I have always been fascinated by surrealism and Salvador Dali in particular. When i look at his art it always makes me think about human subconsciousness and psychology.
One of my friends has a copy of Salvador Dali sketch “City of drawers” (1936), and i just fell in love with it!
“City of drawers” makes use of the psychoanalytical reference of Austrian psychologist Sigmund Freud; “City of drawers” like “The Burning Giraffe” has sets of drawers, which fits in with Dali’s quote: “the only difference between the immortal Greece and contemporary times is Sigmund Freud, who discovered that the human body, purely platonic at the Greece epoch, nowadays, is full of secret drawers that only psychoanalysis is capable of opening.”
I found an interesting site that talks about art, here is the link for people that might find it interesting:
[“The Secret Drawers of the Unconscious
The drawers that open out of Dali’s human and other figures have become as universally familiar as his soft watches. The Venus de Milo with Drawers or The Anthropomorphic Cabinet have imprinted indelibly Dahnian on the visual memories of millions. Before the latter, Dali did a number of detailed preparatory pencil and ink drawings. The painting was conceived as a homage to the psychoanalytic theories of Freud, whom Dali (unsurprisingly) revered. Dali viewed his own subject matter as an allegorical means of tracing the countless narcissistic fragrances that waft up from every one of our drawers (as he put it). And he declared that the sole difference between immortal Greece and the present day was Sigmund Freud, who had discovered that the , purely neo-Platonic at the time of the Greeks, was now full of secret drawers which only psychoanalysis could pull open. Dali was familiar with the figures made by the 17th century Italian Mannerist Giovanni Battista Bracelli, and they doubtless influenced his own figures with drawers. For Bracelli, though, furniture figures were a game played with geometry and space, sheer jeu d’esprit, while for Dali, three centuries later, a similar approach expressed the central, obsessive urge to understand human identity.”]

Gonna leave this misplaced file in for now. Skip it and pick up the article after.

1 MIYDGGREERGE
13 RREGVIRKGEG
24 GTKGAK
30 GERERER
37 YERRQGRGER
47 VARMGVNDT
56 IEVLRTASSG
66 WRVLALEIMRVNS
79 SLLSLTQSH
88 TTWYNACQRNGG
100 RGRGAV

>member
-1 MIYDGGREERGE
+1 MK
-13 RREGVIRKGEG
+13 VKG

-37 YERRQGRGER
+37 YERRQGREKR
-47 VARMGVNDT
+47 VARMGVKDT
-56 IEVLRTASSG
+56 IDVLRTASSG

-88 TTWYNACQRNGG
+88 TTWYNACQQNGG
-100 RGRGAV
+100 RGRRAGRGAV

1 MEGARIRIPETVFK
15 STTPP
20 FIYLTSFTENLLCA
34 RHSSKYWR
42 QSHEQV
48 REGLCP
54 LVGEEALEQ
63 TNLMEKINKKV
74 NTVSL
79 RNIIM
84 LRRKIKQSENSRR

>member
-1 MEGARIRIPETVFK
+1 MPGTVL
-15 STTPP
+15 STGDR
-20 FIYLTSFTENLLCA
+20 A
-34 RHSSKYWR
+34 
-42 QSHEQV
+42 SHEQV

[Ant Face. Drawing for the Catalogue Jacket of Dali’s Exhibition at the Alex Reid and Lefevre Gallery in London 1936]
[Woman with Drawers]
[Venus de Milo with Drawers 1936]
[The Anthropomorphic Cabinet 1936]